- May 5. (Thurs.) Cinco de Mayo at the Conga Room.  For the sheer joy of music and movement, there’s no better place to celebrate Cinco de Mayo than the Conga Room.  And it’s especially sizzling this year with the electro music of Maria Daniela y Su Sonido Lasser, the three piece, electro-pop party band, Cosmopolitan and L.A.’s own Son Jarocho collective, Las CafeterasThe Conga Room.    (213) 745-0162.

- May 5. (Thurs.)  Jon Mayer.  Here’s another performance by a quartet of the Southland’s finest veteran jazzers.  Expect the mood to be swinging and the sounds to be memorable. With Rickey Woodard, tenor saxophone, Chris Conner, bass, Roy McCurdy, drums.   LAX Jazz Club at the Crown Plaza LAX.  (310) 258-1333.

- May 5 – 7. (Thurs. – Sat. )  Ravel with the Pacific Symphony.  Conductor Carlos Miguel Pietro leads the Pacific Symphony in a journey across the Iberian peninsula via the music of Albeniz (Iberia), Sarasate (Carmen Fantasy), De Falla (The Three Cornered Hat) and Ravel (Bolero and Tzigane.  Violinist Philippe Quint solos.  Segerstrom Center for the Arts.   (714) 556-2787.

Shirley MacLaine

- May 6. (Fri.)  Shirley McLaine.  It’s hard to know what to expect from any given appearance by the fascinating Ms. McLaine.  But there’s no doubt she’ll share some of her film moments with some revelations about her life, career and interests in spirituality.  Valley Performing Arts Center.    (818) 677-8800.

- May 6 & 7. (Fri. & Sat.)  The Mikado. One of Gilbert & Sullivan’s most entertaining musical delights, performed by the New York Gilbert & Sullivan Players.  Cerritos Center for the Performing Arts.   (562) 916-8501.

- May 7. (Sat.)  Ceu.  Brazilian singer Ceu comfortably steps across genres – Brazilian music, pop, rock, jazz – in a single bound.  El Rey.     323) 936-6400.

- May 7. (Sat.)   Wavefest.  The 15th annual Wavefest has morphed into something more than music to relax to.  There’ll be a lot more energy than that, and a lot more interest, too, in a program featuring Roberta Flack, KEM, Macy Gray and Sheila E. & the E. FamilyThe Greek Theatre.   (323) 665-5857.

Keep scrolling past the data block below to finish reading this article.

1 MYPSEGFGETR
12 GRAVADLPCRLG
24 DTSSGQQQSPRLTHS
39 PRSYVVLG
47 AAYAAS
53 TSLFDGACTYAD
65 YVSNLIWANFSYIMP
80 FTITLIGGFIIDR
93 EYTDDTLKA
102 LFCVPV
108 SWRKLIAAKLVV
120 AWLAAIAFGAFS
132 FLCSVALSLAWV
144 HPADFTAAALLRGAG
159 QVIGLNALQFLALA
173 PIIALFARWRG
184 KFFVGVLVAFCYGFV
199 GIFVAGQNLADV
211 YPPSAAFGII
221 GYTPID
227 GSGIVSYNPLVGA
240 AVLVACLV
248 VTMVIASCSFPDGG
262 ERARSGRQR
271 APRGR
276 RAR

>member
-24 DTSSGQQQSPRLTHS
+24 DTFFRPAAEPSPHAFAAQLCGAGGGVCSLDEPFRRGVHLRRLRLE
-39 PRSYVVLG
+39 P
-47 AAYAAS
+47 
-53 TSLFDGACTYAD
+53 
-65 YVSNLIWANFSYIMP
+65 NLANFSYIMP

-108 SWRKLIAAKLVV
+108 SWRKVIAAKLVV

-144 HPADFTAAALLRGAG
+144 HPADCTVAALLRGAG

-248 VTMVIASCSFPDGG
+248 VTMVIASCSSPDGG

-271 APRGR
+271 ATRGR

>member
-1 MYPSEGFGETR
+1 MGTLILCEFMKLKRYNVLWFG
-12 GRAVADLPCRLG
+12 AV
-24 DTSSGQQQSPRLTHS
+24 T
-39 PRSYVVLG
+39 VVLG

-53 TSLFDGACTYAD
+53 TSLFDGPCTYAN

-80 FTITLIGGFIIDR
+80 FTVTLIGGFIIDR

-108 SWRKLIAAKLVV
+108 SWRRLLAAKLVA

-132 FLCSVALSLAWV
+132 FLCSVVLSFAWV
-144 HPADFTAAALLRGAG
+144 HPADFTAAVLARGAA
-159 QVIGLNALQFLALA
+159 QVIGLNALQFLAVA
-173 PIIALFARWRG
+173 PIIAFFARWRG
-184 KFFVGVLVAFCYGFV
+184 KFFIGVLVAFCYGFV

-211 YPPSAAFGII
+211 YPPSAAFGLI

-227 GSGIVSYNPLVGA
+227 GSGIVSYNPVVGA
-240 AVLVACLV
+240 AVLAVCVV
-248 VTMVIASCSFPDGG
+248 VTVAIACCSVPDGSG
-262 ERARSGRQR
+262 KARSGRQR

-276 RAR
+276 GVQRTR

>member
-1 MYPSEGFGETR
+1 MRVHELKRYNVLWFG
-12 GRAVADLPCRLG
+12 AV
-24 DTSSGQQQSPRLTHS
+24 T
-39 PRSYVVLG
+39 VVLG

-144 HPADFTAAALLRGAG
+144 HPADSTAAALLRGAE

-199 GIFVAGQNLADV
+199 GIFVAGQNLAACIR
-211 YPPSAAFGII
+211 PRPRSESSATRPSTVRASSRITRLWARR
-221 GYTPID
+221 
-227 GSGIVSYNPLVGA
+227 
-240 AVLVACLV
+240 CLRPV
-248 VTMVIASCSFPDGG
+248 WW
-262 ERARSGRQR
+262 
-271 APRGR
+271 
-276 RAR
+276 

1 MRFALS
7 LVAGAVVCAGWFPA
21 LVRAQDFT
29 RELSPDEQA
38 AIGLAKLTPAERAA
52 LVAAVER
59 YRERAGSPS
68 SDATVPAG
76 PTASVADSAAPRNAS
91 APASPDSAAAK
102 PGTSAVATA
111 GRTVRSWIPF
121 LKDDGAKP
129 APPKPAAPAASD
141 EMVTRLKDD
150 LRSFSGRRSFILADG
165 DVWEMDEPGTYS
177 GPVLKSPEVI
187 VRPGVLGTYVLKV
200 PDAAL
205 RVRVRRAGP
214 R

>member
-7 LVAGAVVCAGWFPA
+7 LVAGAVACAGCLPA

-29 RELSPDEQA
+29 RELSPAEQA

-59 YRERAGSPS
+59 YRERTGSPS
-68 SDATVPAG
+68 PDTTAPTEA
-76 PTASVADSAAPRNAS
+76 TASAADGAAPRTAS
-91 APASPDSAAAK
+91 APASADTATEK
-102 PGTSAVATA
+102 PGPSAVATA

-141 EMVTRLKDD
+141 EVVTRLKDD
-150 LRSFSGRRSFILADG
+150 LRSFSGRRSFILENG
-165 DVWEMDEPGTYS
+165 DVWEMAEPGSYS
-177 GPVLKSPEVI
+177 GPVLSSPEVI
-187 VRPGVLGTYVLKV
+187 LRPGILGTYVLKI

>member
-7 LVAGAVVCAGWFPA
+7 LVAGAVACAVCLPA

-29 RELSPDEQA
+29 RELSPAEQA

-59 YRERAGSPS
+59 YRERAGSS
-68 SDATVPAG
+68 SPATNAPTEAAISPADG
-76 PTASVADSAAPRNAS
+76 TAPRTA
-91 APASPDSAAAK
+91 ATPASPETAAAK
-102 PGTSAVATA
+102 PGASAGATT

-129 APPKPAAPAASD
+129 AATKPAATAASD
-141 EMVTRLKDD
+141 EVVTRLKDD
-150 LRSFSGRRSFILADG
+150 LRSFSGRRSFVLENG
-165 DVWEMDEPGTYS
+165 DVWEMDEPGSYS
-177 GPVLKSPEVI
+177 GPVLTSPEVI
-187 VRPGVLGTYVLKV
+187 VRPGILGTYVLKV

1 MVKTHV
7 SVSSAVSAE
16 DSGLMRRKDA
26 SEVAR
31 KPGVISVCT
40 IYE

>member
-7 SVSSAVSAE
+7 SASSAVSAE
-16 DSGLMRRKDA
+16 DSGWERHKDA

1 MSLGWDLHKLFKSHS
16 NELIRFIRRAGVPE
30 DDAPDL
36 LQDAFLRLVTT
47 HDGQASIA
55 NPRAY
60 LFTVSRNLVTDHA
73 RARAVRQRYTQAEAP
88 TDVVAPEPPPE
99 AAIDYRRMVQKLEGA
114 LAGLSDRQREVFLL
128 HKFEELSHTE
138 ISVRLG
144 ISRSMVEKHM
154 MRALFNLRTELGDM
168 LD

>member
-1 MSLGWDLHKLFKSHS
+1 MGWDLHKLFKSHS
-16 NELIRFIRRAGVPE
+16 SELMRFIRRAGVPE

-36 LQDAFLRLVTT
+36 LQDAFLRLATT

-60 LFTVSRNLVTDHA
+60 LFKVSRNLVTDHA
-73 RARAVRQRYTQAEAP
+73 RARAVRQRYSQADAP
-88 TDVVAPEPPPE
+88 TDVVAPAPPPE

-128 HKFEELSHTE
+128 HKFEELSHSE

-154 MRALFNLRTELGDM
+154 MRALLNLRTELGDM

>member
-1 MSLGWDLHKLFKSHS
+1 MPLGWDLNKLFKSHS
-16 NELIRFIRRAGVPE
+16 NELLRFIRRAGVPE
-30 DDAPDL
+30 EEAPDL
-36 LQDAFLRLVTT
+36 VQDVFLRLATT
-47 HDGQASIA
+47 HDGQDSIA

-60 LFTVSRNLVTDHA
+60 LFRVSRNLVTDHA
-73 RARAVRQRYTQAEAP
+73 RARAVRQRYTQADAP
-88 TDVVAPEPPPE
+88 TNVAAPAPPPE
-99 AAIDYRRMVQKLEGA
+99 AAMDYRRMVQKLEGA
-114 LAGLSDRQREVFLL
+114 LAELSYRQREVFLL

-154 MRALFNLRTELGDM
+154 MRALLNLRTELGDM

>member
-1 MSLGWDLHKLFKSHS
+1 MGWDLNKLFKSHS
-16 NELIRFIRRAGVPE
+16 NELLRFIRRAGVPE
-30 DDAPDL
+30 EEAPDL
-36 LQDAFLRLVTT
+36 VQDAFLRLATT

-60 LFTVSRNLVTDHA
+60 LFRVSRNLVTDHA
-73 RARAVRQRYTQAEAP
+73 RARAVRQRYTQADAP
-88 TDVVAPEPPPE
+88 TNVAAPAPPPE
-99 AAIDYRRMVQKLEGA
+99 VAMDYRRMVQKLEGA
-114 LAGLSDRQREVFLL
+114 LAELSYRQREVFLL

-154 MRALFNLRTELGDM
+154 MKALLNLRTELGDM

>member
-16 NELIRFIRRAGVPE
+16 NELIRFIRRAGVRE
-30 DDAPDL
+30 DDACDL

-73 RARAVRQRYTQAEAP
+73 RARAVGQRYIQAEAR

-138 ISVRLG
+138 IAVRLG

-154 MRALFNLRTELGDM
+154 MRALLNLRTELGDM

- May 8. (Sun.)  Alan Broadbent and Pat Senatore.  Pianist Broadbent and bassist Senatore have played with just about everyone in their long productive careers.  Here’s a chance to hear them exchanging musical ideas in an elegant, laid back setting.  Vibrato Grill Jazz…etc. (310) 474-9400.

Cameron Carpenter

- May 8. (Sun.)  Cameron Carpenter.  Carpenter isn’t just a brilliantly virtuosic organist, he’s also a charismatic entertainer who understands how to balance his astonishing technical displays with interpretive authenticity.  In this performance he finds the heartbeat of Brahms’ Academic Festival Overture  and Prelude and Fugue in G minor.  Disney Hall.  (323) 650-2000.

 San Francisco

- May 5 – 8. (Thurs. – Sun.)  The CrusadersJoe Sample, Wayne Henderson and Wilton Felder, three of the original Jazz Crusaders, revive their unique blend of jazz, soul, bop, blues and groove.  Yoshi’s Oakland.    (510) 238-9200.

- May 7. (Sat.)  Yanni.  One of the most popular international artists in the world, Yanni’s lyrical piano playing, combined with his warm and fuzzy orchestrations have sold more than 20 million albums worldwide.  The Warfield.    (415) 345-0900.

 Seattle

May 5 – 8. (Thurs. – Sun.)  Keiko Matsui.  Keyboardist Matsui was one of the first artists to make the most of the fertile territory between smooth jazz, fusion and New Age, and do so with a subtly appealing undercurrent of swing.  Jazz Alley.    (206) 441-9729.

New York

- May 3 – 8. (Tues. – Sun.)  Omar Sosa.  Cuban pianist/composer Sosa’s Afri-Lectric Quintet finds fascinating common ground with special guest Benin-born guitarist Lionel LouekeThe Blue Note.   (212) 475-8592.